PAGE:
It’s interesting to note that at least a wind turbine manufacturer offer a range of anchor cages with different bolt lengths compatible with a specific wind turbine model. This allow for a greater customization of the foundation and savings in material.

Peikko rock adaptor foundation

I've been asked by a reader of this website why there are no references to the various technical solutions available for wind turbines on rock.

The truth is that I’m not a specialist on this topic. However I’m learning, due to the fact that I’m currently working at several projects in northern Europe where it can be applicable.

To solve the problem I’ve decided to start with a video, that can be better than a 1000 words.

It’s an example of foundation on rock without anchor cage – one of several possible technical alternatives when the turbines are above shallow, unfractured rock.

Basically the tower rest on a steel “adapter” plate on top of a reinforced concrete block, and the turbine is fastened to the ground with dozens of post-tensioned anchors several methers long (figures above 9 or 10 meters are not unusual).

There are some very clear benefits with this solution if the geology is favourable: for instance less excavation, almost no blasting and lesser use of materials.

This video has been done by Peikko, a Finnish company specialized in steel elements. They have an interesting, unusual business model, as they do the engineering for the foundation and provide the steel but not the concrete or the manpower – therefore the foundation has to be built by another company.

Here a screenshot with the main elements of this solution:

One more video (possibly more detailed) on this technical solution here:

There is always a second time: wind farm repowering

At the beginning of the year I’ve had the pleasure to work at my first repowering EPC – Vergao, in Portugal, together with Generg (a big local player).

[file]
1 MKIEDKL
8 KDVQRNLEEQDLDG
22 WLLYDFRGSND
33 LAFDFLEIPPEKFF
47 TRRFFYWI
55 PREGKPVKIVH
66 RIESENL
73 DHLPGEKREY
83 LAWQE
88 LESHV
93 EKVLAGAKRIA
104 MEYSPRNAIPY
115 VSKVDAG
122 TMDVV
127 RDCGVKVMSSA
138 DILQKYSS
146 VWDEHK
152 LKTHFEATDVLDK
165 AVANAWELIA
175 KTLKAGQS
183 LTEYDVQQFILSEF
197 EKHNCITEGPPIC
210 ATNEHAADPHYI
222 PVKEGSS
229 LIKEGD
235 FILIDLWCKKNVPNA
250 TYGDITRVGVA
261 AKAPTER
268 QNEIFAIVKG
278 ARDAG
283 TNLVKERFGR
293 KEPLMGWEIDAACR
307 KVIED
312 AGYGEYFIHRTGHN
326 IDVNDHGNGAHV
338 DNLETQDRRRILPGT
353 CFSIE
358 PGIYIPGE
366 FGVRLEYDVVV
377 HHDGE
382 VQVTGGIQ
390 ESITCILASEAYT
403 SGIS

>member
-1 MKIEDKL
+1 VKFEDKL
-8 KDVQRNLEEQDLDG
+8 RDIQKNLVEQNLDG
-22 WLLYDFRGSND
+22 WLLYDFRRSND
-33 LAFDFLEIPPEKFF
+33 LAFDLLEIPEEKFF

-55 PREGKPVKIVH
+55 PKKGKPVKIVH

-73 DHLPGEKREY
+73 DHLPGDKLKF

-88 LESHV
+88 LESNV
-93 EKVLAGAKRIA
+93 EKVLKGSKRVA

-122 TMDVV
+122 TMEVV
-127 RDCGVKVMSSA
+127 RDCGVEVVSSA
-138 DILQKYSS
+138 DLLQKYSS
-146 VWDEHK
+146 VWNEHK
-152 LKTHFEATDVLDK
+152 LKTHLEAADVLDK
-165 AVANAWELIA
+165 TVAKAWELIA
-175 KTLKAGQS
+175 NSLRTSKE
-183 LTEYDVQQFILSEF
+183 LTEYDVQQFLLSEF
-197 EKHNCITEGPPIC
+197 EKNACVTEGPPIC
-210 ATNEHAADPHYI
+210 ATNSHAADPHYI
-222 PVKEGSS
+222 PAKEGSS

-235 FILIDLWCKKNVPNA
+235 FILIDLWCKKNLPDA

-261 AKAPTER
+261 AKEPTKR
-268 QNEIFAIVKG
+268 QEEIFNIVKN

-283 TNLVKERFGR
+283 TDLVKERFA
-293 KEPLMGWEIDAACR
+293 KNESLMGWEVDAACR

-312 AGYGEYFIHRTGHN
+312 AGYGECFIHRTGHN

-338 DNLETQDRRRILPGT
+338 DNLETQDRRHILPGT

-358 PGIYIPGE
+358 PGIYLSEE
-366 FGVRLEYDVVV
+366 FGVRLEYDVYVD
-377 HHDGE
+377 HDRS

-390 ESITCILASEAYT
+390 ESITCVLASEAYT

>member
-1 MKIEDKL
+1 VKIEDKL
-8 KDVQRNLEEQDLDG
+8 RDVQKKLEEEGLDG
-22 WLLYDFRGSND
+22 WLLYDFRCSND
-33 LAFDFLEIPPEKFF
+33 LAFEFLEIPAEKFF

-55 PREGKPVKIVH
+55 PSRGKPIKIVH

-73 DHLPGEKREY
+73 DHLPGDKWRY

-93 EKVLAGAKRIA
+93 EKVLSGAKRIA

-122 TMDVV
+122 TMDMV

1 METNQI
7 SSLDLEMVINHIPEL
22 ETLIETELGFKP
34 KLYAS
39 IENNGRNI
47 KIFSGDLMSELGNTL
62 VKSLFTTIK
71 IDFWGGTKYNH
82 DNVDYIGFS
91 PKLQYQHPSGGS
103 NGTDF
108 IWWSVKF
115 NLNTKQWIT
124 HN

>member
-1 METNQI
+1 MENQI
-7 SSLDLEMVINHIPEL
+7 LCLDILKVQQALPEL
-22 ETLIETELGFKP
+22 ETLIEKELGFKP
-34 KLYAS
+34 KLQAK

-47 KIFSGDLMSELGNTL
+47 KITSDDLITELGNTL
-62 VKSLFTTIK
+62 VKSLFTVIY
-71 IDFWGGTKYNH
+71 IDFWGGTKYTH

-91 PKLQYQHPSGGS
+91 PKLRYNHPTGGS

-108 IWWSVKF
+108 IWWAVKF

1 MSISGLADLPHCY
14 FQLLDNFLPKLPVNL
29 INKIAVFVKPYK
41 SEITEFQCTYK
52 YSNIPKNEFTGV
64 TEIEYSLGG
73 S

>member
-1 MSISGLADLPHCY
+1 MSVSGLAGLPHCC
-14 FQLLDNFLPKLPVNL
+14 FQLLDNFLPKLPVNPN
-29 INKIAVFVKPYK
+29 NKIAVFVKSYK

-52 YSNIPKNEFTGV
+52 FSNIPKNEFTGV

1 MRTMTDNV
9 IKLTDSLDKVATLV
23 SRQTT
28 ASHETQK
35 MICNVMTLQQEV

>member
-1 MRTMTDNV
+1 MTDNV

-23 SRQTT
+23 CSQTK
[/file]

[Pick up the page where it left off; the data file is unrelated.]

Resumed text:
This is supposed to be one of the many projects that should materialize during the next years. My former manager Luis Miguel thinks that repowering is “the next big thing” in wind energy.

I agree with him that sooner or later it will kick off. In theory, wind turbines are designed for a life of 20-25 years. Through heavy maintenance and substitution of the main components (e.g. gearbox) it can be probably extended a bit more. This practice is called life extension or retrofitting.

However, at the end of the day the question is: does it make sense to keep running old turbines? Or it’s more cost effective to install new WTGs?

Older wind farms are usually in incredibly windy site (class I, according to the IEC classification) and are probably using turbines of less than 1 MW.

Therefore it will be possible to reduce the number of installed turbines (a ratio of 3 old for 1 new would not surprise me) and even so increase the total production.

What can sometime hinder the repowering is not the availability of a better technical solution – and it’s often not even a problem of financing. What can complicate the picture are difficult legal frameworks, low social acceptance, environmental constraints , etc.

In theory, there are scenarios where the best solution will be to dismantle the wind turbines and scrap them (or sell them to third world countries).

Coming back to my personal experience, working at a repowering has been a very interesting professional experience.

There are quite a lot of unusual challenges, as the existing WTGs have to be dismantled while in parallel new ones are erected. This makes the time schedule more complicate than usual, and bring new health and safety challenges due to the many teams working at the same time.

I’ve also had the opportunity to look into new topics, like the possibility to “recycle” the existing foundation incorporating it in the new one (yes, you can do it), the market price of used turbines or the environmental requirements linked to the dismantling and scrapping of wind turbines.

BoltShield® anchor bolts rust protector cap

Some weeks ago I’ve been contacted by a company developing an interesting product – a tailor made protector cap for anchor bolts.

I’ve notices that in some wind farms corrosion of the exposed side of the anchor bolt can be a problem. For instance, it’s not unusual to observe this phenomenon in areas with high salinity (e.g. Chile, or near the sea in the Netherlands).

If rusty, the bolt need to be cleaned before being tensioned. In theory this solution could improve the situation.

The solution, called Boltshield, is a metal cover cap available in several materials like aluminium and carbon coated steel (other similar products are made of plastic).

This cap should protect the upper part of the bolt, the nut and the washer from possible damages.

Additionally, coupled with paste or corrosion inhibitor, should prevent corrosion.